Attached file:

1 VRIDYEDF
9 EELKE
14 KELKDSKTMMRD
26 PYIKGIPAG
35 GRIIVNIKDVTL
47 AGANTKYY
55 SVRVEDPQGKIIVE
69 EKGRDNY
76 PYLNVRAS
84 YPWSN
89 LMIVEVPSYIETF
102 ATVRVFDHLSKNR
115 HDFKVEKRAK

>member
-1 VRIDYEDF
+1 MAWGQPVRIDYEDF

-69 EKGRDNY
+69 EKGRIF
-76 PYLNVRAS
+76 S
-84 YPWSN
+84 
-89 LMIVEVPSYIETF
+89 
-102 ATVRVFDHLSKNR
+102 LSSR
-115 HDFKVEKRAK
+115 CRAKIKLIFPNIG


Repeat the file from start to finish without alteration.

1 VRIDYEDF
9 EELKE
14 KELKDSKTMMRD
26 PYIKGIPAG
35 GRIIVNIKDVTL
47 AGANTKYY
55 SVRVEDPQGKIIVE
69 EKGRDNY
76 PYLNVRAS
84 YPWSN
89 LMIVEVPSYIETF
102 ATVRVFDHLSKNR
115 HDFKVEKRAK

>member
-1 VRIDYEDF
+1 MAWGQPVRIDYEDF

-69 EKGRDNY
+69 EKGRIF
-76 PYLNVRAS
+76 S
-84 YPWSN
+84 
-89 LMIVEVPSYIETF
+89 
-102 ATVRVFDHLSKNR
+102 LSSR
-115 HDFKVEKRAK
+115 CRAKIKLIFPNIG